- Bethell 1991.
- Hernández de León 1930.
- Miceli 1974, p. 72.
- González Davison 2008, p. 270.
- González Davison 2008, p. 270-271.
- González Davison 2008, p. 271.
- González Davison 2008, p. 275.
- González Davison 2008, p. 278.
- González Davison 2008.
- González Davison 2008, p. 279.
- González Davison 2008, p. 280.
- Woodward 1993, p. 222.
- González Davison 2008, p. 292.
- González Davison 2008, p. 316-317.
- González Davison 2008, p. 315.
- González Davison 2008, p. 311-328.
- Military Museum of Guatemala n.d.
- Bethell, Leslie (1991). Central America since independence. CUP Archive. ISBN 0-521-42373-2.
- González Davison, Fernando (2008). La montaña infinita; Carrera, caudillo de Guatemala (in Spanish). Guatemala: Artemis y Edinter. ISBN 84-89452-81-4.
- Hernández de León, Federico (1959). "El capítulo de las efemérides: José Milla y Rafael Carrera". Diario La Hora (in Spanish). Guatemala.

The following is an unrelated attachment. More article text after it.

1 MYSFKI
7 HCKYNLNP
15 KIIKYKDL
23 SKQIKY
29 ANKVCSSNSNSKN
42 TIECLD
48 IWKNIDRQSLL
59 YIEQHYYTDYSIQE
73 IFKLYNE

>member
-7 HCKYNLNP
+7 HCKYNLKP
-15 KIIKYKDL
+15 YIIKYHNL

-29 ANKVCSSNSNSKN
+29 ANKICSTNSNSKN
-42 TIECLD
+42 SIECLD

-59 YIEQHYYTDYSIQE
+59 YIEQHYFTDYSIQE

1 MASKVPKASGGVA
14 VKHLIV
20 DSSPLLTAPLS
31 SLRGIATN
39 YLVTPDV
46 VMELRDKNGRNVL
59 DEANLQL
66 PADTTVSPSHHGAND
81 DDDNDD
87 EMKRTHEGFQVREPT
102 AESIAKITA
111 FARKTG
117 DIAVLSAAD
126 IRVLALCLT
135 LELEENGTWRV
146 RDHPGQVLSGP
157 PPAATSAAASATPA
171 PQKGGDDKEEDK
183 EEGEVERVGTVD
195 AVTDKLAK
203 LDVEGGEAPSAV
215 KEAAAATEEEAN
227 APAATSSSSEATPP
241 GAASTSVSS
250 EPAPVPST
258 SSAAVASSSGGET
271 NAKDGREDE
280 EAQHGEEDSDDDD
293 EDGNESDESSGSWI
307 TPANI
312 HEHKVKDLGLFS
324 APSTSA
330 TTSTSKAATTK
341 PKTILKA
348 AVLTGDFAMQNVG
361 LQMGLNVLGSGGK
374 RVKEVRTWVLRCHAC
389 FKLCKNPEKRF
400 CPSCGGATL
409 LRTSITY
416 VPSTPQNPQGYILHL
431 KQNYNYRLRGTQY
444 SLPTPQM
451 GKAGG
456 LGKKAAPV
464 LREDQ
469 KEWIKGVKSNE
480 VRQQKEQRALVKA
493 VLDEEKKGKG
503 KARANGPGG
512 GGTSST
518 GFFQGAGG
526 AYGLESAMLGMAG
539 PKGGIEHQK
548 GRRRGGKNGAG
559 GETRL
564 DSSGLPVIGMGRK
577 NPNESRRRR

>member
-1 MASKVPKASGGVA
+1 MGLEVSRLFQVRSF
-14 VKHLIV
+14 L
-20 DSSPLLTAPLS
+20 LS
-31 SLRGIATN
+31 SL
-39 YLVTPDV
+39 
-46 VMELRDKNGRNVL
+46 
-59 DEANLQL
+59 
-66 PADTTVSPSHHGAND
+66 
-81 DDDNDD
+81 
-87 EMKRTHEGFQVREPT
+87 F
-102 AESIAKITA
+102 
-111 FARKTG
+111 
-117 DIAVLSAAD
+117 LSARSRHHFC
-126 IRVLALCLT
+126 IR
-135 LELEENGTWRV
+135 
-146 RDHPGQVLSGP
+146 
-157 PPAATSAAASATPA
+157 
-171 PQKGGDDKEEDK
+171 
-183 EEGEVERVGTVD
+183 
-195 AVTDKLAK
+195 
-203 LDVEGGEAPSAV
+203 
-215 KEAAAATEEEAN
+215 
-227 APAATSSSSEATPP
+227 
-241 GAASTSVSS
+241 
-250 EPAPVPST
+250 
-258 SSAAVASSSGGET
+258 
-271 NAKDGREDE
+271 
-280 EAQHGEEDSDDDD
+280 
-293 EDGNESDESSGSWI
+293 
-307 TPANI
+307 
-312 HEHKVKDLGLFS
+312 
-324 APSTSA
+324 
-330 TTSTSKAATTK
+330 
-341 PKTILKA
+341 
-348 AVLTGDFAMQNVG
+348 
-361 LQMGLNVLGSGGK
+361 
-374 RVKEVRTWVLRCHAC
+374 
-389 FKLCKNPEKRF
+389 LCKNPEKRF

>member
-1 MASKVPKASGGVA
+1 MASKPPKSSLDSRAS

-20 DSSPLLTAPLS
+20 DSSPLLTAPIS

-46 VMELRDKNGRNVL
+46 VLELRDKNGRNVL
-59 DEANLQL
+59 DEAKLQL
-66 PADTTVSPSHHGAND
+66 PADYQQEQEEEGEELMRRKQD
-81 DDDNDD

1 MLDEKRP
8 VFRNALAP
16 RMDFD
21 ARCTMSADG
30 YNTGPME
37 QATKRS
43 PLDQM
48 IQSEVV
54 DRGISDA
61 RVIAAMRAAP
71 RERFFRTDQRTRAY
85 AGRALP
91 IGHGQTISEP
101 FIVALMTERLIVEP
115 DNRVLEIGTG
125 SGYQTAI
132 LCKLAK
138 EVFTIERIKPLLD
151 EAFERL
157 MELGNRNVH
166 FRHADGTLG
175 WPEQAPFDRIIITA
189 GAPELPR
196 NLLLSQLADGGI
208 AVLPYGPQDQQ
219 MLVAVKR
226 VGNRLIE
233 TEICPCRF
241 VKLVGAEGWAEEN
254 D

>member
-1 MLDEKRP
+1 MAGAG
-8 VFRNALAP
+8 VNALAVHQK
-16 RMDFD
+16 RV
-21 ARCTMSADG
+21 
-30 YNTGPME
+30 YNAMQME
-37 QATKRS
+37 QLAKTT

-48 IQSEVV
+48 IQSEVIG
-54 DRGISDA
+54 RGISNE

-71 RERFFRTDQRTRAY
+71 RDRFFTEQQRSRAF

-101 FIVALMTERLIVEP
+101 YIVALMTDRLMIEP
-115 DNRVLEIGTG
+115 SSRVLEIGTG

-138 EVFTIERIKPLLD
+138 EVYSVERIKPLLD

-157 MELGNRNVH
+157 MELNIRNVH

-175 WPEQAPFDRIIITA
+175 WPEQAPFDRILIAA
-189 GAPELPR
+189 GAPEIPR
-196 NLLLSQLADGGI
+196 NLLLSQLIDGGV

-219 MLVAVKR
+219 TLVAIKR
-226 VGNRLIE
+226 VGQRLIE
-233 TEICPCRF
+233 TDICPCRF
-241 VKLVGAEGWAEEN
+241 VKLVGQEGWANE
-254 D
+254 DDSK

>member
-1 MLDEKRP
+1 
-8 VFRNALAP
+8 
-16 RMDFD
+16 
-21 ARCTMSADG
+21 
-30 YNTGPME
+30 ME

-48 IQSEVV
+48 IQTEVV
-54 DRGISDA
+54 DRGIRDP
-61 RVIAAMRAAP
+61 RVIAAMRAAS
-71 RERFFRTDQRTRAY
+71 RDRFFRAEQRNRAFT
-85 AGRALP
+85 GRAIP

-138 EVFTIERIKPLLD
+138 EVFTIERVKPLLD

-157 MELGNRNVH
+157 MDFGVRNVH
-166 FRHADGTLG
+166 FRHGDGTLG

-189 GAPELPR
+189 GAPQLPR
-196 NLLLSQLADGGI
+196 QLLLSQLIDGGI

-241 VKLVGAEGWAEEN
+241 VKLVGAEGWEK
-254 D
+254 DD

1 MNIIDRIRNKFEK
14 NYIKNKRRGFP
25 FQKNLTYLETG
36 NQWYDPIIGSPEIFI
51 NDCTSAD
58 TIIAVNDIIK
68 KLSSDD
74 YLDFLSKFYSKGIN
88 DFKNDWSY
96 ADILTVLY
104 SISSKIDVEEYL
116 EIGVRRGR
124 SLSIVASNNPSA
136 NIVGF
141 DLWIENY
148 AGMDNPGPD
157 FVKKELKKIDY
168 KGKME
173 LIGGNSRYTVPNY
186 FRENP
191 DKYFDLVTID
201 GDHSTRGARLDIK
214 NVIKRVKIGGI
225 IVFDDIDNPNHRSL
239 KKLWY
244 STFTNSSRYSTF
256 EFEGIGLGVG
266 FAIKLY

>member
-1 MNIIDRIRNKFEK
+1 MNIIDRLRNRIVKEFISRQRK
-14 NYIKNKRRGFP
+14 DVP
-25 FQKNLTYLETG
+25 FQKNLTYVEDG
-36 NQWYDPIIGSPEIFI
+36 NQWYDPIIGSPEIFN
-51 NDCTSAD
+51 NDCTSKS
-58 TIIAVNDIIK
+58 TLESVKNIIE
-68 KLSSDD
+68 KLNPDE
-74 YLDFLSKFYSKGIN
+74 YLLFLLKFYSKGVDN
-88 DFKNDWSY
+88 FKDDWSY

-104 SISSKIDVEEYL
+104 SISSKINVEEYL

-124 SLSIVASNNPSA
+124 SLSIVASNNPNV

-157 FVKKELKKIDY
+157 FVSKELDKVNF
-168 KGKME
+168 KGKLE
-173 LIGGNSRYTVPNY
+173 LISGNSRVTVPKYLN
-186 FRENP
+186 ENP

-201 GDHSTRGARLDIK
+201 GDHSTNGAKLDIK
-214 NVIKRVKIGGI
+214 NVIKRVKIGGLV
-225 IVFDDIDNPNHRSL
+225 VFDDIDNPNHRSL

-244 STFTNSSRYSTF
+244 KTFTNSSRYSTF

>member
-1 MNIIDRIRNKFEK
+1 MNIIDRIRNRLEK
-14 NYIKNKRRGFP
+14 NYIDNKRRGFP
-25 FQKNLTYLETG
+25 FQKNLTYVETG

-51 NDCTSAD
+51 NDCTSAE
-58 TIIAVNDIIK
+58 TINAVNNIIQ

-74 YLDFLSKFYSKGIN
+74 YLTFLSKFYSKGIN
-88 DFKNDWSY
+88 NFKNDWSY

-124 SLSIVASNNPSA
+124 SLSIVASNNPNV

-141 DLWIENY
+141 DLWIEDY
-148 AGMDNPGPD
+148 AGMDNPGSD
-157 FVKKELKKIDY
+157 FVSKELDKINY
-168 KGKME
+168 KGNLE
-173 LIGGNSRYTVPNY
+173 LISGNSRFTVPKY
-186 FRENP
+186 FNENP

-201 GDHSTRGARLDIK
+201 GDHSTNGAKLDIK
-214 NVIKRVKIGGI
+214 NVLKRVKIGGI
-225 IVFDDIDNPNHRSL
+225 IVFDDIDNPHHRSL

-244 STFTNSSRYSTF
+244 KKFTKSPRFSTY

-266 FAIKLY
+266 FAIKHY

- Hernández de León, Federico (1930). El libro de las efemérides (in Spanish). Tomo III. Guatemala: Tipografía Sánchez y de Guise.
- Kortheuer, Dennis (1994). "Rafael Carrera and the Emergence of the Republic of Guatemala: 1821-1871". The Historian. Academic OneFile. 57 (1).
- Martínez Peláez, Severo (1990). La patria del criollo; ensayo de interpretación de la realidad colonial guatemalteca (in Spanish). México: Ediciones en Marcha.
- Miceli, Keith (1974). "Rafael Carrera: Defender and Promoter of Peasant Interests in Guatemala, 1837-1848". The Americas. 31 (1).
- Stephens, John Lloyd; Catherwood, Frederick (1854). Incidents of travel in Central America, Chiapas, and Yucatan. London, England: Arthur Hall, Virtue and Co.
- Taracena, Arturo (1999). Invención criolla, sueño ladino, pesadilla indigena, Los Altos de Guatemala: de región a Estado, 1740-1871 (in Spanish). Guatemala: CIRMA.
- Weaver, Frederic S. (March 1999). "Reform and (Counter) Revolution in Post-Independence Guatemala: Liberalism, Conservatism, and Postmodern Controversies". Latin American Perspectives. 26 (2): 129–158. doi:10.1177/0094582x9902600207.
- Woodward, Ralph Lee (1993). Rafael Carrera and the Emergence of the Republic of Guatemala, 1821-1871. Athens, GA: University of Georgia Press.
- Woodward (1993). op.cit.
In the Conservative regime of Guatemala, the Catholic Church was entangled with the Government and the leaders of both were relatives, mostly of the Aycinena family.
José Bernardo Escobar
|President of Guatemala